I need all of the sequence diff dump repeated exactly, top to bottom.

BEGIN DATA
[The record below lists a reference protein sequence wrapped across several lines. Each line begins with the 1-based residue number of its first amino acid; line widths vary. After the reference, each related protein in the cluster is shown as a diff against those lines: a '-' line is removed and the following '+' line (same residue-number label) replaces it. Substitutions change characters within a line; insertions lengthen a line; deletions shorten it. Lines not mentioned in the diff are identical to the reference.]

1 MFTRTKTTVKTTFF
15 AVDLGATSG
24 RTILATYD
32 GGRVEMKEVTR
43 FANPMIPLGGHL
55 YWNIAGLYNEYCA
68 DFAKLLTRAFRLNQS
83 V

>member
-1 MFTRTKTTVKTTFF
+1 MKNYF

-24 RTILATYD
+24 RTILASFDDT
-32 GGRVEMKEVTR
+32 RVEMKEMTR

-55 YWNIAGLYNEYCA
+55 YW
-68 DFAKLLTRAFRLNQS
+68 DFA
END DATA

[The record below lists a reference protein sequence wrapped across several lines. Each line begins with the 1-based residue number of its first amino acid; line widths vary. After the reference, each related protein in the cluster is shown as a diff against those lines: a '-' line is removed and the following '+' line (same residue-number label) replaces it. Substitutions change characters within a line; insertions lengthen a line; deletions shorten it. Lines not mentioned in the diff are identical to the reference.]

1 MFTRTKTTVKTTFF
15 AVDLGATSG
24 RTILATYD
32 GGRVEMKEVTR
43 FANPMIPLGGHL
55 YWNIAGLYNEYCA
68 DFAKLLTRAFRLNQS
83 V

>member
-1 MFTRTKTTVKTTFF
+1 MKNYF

-24 RTILATYD
+24 RTILASFDDT
-32 GGRVEMKEVTR
+32 RVEMKEMTR

-55 YWNIAGLYNEYCA
+55 YW
-68 DFAKLLTRAFRLNQS
+68 DFA